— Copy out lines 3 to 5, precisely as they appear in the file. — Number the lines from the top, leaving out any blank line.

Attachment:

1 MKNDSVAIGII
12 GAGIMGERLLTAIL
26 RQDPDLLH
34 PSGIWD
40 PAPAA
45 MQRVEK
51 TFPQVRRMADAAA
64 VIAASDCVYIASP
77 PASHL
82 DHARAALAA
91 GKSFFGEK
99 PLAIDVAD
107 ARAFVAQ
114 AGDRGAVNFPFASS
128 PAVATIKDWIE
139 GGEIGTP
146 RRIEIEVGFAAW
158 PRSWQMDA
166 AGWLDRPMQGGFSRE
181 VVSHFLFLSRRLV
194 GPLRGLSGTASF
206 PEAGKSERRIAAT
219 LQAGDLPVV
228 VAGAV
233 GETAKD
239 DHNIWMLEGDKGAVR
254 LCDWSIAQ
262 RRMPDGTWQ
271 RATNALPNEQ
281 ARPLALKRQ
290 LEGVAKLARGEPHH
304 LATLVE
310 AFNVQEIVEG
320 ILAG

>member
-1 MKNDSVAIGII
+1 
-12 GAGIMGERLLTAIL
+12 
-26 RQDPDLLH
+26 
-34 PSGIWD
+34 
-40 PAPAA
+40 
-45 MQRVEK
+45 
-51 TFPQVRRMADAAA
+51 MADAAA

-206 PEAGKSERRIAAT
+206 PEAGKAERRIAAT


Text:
26 RQDPDLLH
34 PSGIWD
40 PAPAA